The present monograph focuses on the so-called stochastic economic lot scheduling problem(SELSP), which deals with the make-to-stock production of multiple standardizedproducts on a single machine with limited capacity under random demands, possibly randomsetup times and possibly random production times. In the SELSP, a production policyis needed which describes for each possible state of the system whether to continue productionof the current product, whether to switch to another product or whether to idlethe machine. The objective of the present monograph is the development and the analysisof mathematical models that capture the behavior of the class of fixed-sequence base-stockpolicies. For given base-stock levels, it is shown that the analysis of a fixed-sequence basestockpolicy is tantamount to the analysis of the queue length distribution in a classicalqueueing model, the so-called polling system.The focus of the current research is mainly on the lot-sizing decision: what should thelength of the production run be? Within the context of this lot-sizing decision the presentmonograph is, in particular, concerned with the evaluation and comparison of the traditionalexhaustive and gated lot-sizing policies, on the one hand, and the more sophisticatedquantity-limited lot-sizing policy, on the other hand. The latter offers the possibility toprioritize among the different products for improving total system performance throughbounding the lengths of the production runs. Evaluation and optimization of these lotsizingdisciplines are achieved through state-of-the-art analysis of several polling systems.We study two research objectives as summarized below.Research objective 1. Development of a unifying exact framework for the analysis ofthe exhaustive and gated lot-sizing policies in terms of the average work-in-progress (WIP)levels under the assumption of Poisson demand processes. ¤In Chapter 3 an exact Mean Value Analysis (MVA) framework for the exhaustive andgated lot-sizing disciplines is presented, which computes the average WIP levels by exploitingdirect mean value arguments. Within this framework the individual WIP levels canbe efficiently obtained via the solution of a sparse set of linear equations, whereas for thetotal WIP level a closed-form expression is presented.The MVA framework gives rise to explicit closed-form expressions, allowing for back-ofthe-envelope calculations, for the individual WIP levels in the asymptotic regime of highutilization of capacity due to either customer demands or setup times. These expressionsexplicitly show the impact of all input parameters, yield insensitivity and monotonicityproperties and unearth the (dis)similarities between the two sources of high utilization.In particular, it is shown that the exhaustive and gated lot-sizing disciplines display undesirablebehavior if the utilization rate is high due to customer demand, which revealsitself, for example, in difficulties in the coordination between stages within the productionprocess.Motivated by the practical significance of the large setup times regime, we study thisregime in more detail for a general class of branching-type lot-sizing policies by usingmore advanced techniques. The most remarkable result of this analysis is the fact thatthe stochastic system converges to its deterministic counterpart in the limit of increasingsetup times implying that the exhaustive lot-sizing policy is optimal in terms of the WIPlevels and that, thus, production runs should not be bounded in systems with extremelylarge setup times. For general settings, the latter conclusion does not always hold whichwe analytically show in the analysis of the second research objective.Research objective 2. Development of an efficient and accurate approximate tool forthe analysis of the quantity-limited lot-sizing policy under the assumption of general demandprocesses. ¤In order to gain insights into the impact of bounding production runs and not to be divertedby other effects, Chapter 4 starts the analysis with a basic occurrence of the SELSPin an exact way. That is, we analyze a two-product system, in which a high-priority productis produced exhaustively and a low-priority product according to the quantity-limitedservice strategy. In this model, we observe significant cost reductions by application ofthe quantity-limited policy, compared to the standard exhaustive policies, indicating thepotential of the quantity-limited service discipline as lot-sizing rule in production environments.The results obtained in the two-product case provide us with theoretical evidence thatthe quantity-limited strategy may lead to considerable cost reductions compared to thewidely used (standard) exhaustive policy. Therefore, in Chapter 4 we develop an efficientand accurate approximate decomposition approach for the evaluation of quantity-limitedlot-sizing policies under the most general imaginable assumptions, i.e., general number ofproducts each with their own quantity limit in an environment with generally distributedarrival, service time and setup time distributions. The accuracy of the approximationscheme is verified by means of an extensive simulation study.The last part of Chapter 4 is devoted to a numerical simulation study assessing thequality of the quantity-limited lot-sizing policy as tool for prioritizing among products. Itis shown that the quantity-limited lot-sizing policy outperforms the standard exhaustivepolicy leading to improvements in system performance for a variety of environments.Finally, we would like to emphasize that the results of the present monograph are certainlynot limited to the described production setting, but may be used in the design andoptimization phase of many other fields of application such as communication, maintenance,manufacturing and transportation.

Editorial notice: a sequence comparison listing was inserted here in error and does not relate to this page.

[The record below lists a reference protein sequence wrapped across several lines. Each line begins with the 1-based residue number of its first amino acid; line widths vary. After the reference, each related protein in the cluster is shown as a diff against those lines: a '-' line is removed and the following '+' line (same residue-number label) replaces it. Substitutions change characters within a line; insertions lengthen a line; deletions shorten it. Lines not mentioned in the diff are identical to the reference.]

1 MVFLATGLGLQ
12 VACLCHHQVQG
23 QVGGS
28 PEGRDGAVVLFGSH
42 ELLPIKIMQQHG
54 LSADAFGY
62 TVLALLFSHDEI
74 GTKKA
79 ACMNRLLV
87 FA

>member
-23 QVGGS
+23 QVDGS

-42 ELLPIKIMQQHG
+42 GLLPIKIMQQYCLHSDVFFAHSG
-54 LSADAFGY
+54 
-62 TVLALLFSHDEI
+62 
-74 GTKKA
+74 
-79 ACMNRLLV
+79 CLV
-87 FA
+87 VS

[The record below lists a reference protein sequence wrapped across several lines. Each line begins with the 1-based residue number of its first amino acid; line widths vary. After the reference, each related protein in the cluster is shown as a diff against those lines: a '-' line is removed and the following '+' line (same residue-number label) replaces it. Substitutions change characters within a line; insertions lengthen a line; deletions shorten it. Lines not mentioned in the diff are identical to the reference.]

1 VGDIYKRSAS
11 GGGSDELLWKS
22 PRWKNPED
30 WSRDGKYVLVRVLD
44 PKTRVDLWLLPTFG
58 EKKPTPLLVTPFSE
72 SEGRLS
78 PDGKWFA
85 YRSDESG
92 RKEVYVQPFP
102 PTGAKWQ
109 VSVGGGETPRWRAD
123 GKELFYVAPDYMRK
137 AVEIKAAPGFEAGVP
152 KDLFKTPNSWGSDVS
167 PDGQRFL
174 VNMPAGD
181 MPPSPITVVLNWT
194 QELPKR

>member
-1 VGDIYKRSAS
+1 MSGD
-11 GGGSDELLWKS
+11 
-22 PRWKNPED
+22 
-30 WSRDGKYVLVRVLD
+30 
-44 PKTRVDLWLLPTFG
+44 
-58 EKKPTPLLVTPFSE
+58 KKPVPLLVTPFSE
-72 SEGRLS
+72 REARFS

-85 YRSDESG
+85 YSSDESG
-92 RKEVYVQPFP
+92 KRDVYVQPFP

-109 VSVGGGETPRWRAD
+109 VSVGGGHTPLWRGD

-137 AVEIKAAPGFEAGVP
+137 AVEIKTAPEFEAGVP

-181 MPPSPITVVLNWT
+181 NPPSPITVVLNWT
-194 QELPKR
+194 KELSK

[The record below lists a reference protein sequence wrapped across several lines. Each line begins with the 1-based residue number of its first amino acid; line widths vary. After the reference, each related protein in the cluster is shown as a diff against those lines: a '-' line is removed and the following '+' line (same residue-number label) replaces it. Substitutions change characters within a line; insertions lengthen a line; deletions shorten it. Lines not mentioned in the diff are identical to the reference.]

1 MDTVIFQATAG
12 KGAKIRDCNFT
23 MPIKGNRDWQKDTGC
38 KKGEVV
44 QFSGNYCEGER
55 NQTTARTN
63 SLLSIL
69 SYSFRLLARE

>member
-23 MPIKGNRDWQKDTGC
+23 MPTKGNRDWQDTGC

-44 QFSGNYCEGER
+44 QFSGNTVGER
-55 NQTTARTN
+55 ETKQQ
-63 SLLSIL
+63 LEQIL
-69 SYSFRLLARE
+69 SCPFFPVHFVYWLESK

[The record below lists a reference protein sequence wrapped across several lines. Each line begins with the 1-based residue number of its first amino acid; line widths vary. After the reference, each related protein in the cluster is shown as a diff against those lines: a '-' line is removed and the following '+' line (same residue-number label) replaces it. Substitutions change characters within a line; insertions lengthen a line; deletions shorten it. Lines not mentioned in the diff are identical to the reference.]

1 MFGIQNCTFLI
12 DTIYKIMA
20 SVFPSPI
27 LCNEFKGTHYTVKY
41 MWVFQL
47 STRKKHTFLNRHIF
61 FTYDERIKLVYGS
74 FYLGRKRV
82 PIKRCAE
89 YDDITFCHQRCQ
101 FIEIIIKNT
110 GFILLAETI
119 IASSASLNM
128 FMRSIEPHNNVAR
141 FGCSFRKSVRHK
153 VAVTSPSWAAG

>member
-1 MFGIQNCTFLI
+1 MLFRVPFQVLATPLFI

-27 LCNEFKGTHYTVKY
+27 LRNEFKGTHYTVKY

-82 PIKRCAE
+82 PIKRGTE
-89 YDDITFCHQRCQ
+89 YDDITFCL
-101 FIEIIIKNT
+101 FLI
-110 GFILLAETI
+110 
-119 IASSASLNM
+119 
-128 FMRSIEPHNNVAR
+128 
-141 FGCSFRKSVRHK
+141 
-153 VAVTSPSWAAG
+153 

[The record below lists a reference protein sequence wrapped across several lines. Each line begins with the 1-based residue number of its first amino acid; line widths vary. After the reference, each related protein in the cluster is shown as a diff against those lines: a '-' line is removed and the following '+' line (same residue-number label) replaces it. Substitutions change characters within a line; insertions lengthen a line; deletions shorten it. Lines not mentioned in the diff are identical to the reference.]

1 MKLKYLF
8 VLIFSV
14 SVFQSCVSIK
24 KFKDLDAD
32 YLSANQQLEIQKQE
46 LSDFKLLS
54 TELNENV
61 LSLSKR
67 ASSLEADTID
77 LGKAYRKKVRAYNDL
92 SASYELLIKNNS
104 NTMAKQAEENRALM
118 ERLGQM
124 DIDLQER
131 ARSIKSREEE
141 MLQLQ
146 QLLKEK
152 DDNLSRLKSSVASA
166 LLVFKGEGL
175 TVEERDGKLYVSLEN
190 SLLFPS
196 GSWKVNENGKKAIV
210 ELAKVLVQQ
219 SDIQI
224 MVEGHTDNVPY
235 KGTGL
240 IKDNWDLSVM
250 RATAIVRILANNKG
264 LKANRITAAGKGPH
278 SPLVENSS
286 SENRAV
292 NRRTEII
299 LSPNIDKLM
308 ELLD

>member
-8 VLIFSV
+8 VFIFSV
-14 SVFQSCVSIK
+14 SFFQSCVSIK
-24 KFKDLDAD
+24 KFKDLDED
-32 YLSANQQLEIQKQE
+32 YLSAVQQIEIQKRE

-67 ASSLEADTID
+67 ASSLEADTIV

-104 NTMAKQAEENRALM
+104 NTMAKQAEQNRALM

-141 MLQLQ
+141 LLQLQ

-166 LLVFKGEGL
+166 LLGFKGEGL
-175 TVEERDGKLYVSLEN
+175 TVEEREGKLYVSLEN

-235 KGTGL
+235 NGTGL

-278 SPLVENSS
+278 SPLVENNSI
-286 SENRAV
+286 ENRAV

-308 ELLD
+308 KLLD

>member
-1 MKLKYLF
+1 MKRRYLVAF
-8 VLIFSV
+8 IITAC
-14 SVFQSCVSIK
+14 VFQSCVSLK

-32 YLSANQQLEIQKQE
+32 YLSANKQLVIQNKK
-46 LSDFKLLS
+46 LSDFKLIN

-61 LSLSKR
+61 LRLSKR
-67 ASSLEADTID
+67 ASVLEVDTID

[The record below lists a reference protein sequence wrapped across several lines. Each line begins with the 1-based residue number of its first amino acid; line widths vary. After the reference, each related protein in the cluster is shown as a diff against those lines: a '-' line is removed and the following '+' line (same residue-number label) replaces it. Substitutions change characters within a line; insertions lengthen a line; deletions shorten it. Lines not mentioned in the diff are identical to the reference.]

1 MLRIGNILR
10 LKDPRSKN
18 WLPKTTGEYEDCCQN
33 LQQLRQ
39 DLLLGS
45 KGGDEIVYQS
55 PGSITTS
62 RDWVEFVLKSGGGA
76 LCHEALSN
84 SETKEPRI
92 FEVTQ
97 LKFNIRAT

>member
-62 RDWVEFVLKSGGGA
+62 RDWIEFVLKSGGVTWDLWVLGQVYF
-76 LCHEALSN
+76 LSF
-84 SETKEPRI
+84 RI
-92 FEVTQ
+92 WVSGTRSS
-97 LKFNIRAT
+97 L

|Qualification||Doctor of Philosophy|
|Award date||4 Sep 2007|
|Place of Publication||Eindhoven|
|Publication status||Published - 2007|